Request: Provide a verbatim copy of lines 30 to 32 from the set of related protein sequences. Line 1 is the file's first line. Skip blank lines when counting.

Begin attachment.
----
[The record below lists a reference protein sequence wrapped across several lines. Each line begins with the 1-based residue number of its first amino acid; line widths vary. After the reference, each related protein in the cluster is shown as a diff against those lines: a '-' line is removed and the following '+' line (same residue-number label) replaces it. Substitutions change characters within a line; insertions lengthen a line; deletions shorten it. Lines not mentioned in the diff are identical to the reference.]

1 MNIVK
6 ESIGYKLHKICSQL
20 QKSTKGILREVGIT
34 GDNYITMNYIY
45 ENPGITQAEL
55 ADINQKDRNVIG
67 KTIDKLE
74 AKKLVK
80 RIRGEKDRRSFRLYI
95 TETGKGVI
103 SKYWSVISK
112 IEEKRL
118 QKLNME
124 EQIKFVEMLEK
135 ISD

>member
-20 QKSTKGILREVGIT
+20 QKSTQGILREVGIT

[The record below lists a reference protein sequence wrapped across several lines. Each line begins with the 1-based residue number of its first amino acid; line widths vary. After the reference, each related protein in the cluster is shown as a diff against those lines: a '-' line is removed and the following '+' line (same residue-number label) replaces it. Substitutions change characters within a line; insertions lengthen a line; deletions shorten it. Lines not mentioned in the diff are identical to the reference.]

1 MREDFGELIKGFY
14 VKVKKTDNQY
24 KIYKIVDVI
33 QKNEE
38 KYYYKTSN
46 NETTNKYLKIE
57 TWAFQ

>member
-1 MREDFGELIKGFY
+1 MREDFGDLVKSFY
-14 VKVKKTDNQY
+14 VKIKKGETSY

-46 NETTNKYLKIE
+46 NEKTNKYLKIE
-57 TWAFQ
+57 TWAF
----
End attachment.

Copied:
+1 MREDFGDLVKSFY
-14 VKVKKTDNQY
+14 VKIKKGETSY